Original article| Volume 53, ISSUE 10, P899-905, May 15, 2003

Thyroid hypofunction in patients with rapid-cycling bipolar disorder after lithium challenge

  • Laszlo Gyulai
    Address reprint requests to Laszlo Gyulai, M.D., Bipolar Disorders Program, Department of Psychiatry, University of Pennsylvania, 3535 Market Street, Suite 670, Philadelphia PA 19104, USA.
    Bipolar Disorders Program, Department of Psychiatry (LG), University of Pennsylvania, Philadelphia, Pennsylvania, USA
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  • Michael Bauer
    Department of Psychiatry and Psychotherapy, Charité University Hospital, Humboldt University at Berlin (MB), Berlin, Germany

    Department of Psychiatry and Biobehavioral Sciences, Neuropsychiatric Institute and Hospital (MB, PCW), University of California, Los Angeles, Los Angeles, California, USA
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  • Mark S Bauer
    Veteran’s Administration Medical Center (MSB), Providence, Rhode Island, USA
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  • Felipe García-España
    Department of Psychiatry (FG-E), Philadelphia, Pennsylvania, USA
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  • Avital Cnaan
    Department of Pediatrics, Division of Biostatistics and Epidemiology (AC), University of Pennsylvania, Philadelphia, Pennsylvania, USA
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  • Peter C Whybrow
    Department of Psychiatry and Biobehavioral Sciences, Neuropsychiatric Institute and Hospital (MB, PCW), University of California, Los Angeles, Los Angeles, California, USA
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      There is debate whether patients with rapid-cycling bipolar disorder (BD) are predisposed to thyroid axis abnormalities and whether this may contribute to development of rapid mood shifts. Using lithium carbonate as a challenge to the hypothalamic-pituitary-thyroid (HPT) system, we determined whether patients with rapid-cycling BD are sensitive to the “antithyroid” properties of lithium.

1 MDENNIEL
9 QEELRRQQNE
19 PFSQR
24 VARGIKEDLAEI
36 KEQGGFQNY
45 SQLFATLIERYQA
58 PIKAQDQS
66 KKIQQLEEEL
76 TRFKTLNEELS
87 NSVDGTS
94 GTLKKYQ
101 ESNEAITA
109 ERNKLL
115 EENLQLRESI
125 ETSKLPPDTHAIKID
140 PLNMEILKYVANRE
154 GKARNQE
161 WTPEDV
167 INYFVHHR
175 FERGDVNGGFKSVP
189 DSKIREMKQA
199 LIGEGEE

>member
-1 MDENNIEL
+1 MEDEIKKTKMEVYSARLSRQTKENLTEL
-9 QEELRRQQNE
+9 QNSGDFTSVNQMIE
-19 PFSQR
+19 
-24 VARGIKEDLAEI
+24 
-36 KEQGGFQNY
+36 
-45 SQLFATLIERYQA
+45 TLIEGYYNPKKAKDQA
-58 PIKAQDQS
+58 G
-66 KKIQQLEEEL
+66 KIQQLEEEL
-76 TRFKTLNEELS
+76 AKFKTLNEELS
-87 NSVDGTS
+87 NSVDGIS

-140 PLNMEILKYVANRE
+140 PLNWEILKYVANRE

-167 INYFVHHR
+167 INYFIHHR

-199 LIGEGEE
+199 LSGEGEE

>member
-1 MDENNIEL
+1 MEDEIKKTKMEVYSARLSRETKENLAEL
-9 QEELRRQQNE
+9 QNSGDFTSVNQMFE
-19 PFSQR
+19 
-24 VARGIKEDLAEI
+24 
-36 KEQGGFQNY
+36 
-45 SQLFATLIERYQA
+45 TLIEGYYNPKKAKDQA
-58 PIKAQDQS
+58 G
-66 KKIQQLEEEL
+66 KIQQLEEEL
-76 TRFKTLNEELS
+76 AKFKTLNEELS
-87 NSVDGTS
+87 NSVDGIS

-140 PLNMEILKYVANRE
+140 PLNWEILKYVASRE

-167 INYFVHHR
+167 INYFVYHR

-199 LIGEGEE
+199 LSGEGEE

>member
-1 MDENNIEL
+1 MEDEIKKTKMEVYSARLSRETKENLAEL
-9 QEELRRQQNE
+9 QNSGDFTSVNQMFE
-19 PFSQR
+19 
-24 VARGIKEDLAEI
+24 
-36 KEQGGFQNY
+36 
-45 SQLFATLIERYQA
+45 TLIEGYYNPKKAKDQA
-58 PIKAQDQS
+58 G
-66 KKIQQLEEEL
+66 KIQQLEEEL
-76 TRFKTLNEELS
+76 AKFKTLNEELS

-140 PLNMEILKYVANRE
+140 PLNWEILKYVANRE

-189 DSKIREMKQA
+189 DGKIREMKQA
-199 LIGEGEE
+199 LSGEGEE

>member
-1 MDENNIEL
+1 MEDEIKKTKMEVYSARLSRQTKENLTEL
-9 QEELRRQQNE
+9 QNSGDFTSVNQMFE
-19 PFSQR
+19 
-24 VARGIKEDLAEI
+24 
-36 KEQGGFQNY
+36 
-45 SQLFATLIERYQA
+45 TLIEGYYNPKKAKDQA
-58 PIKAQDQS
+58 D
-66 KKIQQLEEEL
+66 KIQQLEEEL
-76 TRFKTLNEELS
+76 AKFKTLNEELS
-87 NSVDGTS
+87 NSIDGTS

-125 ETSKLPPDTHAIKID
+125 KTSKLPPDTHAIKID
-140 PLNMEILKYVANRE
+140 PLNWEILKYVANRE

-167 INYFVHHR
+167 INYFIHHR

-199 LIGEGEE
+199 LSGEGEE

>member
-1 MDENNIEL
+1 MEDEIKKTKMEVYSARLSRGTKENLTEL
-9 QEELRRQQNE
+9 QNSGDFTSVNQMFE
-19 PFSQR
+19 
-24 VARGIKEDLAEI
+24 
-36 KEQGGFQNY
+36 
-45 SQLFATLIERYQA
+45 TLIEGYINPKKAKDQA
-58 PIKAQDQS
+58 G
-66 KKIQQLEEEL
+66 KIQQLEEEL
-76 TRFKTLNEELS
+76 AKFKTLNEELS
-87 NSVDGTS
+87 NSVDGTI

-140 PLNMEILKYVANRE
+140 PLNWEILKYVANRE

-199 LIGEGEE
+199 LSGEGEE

We studied the response to thyrotropin-releasing hormone (TRH) of HPT system hormones in 20 medication-free patients with rapid-cycling BD and compared these measurements with those of 20 healthy age- and gender-matched control subjects. The same measurements were repeated after both groups had received lithium carbonate for 4 weeks in sufficient doses to maintain blood levels between .7–1.2 mEq/L.


      At baseline, the results of thyroid function tests, including the TRH challenge test, did not differ between patients and control subjects. After treatment with lithium, serum concentrations of thyroxine significantly decreased, whereas basal thyrotropin (TSH) and ΔTSHmax significantly increased in both patients and control subjects; however, patients had significantly higher ΔTSHmax after TRH stimulation. More patients than control subjects developed laboratory evidence consistent with grade III hypothyroidism after lithium treatment.


      Rapid-cycling BD is associated with a latent hypofunction of the HPT system. This dysfunction becomes manifest with short-term lithium challenge.


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